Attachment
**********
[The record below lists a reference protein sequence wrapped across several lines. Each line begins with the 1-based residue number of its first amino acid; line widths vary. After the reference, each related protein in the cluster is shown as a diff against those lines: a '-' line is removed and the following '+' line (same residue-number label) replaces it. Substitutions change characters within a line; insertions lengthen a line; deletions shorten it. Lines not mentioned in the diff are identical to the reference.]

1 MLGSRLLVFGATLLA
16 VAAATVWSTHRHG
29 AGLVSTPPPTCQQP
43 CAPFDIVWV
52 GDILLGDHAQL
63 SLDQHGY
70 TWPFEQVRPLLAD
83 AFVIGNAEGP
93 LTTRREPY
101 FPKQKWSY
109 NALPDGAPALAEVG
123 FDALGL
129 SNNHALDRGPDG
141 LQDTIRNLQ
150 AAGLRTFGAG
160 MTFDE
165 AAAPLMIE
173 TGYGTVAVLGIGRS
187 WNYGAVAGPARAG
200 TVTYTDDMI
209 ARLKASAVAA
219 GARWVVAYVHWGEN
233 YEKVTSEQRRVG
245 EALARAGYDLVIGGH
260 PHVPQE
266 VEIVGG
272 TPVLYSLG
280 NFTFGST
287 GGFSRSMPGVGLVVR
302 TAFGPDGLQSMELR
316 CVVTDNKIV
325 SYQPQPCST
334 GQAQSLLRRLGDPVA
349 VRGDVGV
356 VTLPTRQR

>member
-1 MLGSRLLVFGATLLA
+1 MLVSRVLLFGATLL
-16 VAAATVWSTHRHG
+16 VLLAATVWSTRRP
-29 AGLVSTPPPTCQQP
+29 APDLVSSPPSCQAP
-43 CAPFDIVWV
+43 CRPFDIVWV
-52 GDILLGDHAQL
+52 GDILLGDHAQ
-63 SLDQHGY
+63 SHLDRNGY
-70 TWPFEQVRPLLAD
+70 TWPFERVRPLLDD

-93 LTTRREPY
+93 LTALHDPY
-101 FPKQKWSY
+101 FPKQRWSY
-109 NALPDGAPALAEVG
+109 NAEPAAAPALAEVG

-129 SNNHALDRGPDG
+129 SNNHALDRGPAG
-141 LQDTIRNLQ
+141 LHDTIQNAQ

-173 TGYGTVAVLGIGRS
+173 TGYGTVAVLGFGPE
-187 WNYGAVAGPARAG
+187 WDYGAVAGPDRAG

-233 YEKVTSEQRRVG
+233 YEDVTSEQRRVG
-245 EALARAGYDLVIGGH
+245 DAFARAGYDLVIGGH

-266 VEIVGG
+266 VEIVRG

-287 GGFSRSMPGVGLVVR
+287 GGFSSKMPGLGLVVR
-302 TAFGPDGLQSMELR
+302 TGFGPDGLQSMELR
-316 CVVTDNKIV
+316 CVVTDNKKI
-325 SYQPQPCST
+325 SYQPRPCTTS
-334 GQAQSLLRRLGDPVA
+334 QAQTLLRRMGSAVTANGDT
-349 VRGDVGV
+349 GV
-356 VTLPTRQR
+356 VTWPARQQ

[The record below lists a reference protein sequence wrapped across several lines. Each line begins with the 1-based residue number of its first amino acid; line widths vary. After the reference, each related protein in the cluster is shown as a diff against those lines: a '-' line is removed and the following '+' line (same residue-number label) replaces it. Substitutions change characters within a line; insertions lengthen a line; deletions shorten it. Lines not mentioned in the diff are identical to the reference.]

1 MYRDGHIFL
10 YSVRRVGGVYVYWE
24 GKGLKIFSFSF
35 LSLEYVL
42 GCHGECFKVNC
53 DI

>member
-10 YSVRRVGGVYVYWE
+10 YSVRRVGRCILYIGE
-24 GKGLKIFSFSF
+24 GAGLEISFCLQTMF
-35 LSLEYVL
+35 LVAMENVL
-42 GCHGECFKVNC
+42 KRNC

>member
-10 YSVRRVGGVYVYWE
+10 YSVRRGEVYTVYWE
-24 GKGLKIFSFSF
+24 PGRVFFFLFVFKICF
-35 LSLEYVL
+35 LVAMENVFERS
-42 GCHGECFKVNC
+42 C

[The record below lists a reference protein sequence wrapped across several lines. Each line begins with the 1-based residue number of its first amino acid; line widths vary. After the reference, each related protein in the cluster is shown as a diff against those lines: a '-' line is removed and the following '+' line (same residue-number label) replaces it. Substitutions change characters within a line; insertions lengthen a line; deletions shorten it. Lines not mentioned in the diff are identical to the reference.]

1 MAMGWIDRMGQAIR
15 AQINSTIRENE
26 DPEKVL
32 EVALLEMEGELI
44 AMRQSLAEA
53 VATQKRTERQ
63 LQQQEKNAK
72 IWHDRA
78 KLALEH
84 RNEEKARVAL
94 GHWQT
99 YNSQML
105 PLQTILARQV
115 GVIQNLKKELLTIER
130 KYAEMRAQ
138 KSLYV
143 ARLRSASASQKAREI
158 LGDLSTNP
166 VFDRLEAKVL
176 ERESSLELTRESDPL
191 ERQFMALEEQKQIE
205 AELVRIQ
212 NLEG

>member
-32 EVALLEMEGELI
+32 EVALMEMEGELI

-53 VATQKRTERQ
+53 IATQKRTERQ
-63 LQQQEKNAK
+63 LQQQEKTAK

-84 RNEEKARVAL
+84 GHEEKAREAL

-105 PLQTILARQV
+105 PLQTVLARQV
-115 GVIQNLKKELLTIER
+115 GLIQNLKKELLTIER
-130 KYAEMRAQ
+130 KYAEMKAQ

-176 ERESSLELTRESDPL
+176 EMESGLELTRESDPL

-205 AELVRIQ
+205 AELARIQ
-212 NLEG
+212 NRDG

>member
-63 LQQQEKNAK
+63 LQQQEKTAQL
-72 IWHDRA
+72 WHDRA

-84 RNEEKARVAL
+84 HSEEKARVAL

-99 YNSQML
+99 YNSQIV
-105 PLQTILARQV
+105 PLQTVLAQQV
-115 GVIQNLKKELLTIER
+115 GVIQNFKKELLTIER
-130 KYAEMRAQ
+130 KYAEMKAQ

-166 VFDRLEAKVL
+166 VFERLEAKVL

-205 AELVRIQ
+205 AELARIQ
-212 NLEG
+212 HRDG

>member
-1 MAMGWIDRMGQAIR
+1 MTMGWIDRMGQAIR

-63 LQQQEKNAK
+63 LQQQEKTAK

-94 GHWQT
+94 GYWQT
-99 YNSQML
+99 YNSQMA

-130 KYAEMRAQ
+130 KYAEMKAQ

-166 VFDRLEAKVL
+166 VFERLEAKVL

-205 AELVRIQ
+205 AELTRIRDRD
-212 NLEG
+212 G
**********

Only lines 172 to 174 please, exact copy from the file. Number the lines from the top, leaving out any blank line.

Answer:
+166 VFERLEAKVL

-205 AELVRIQ
+205 AELARIQ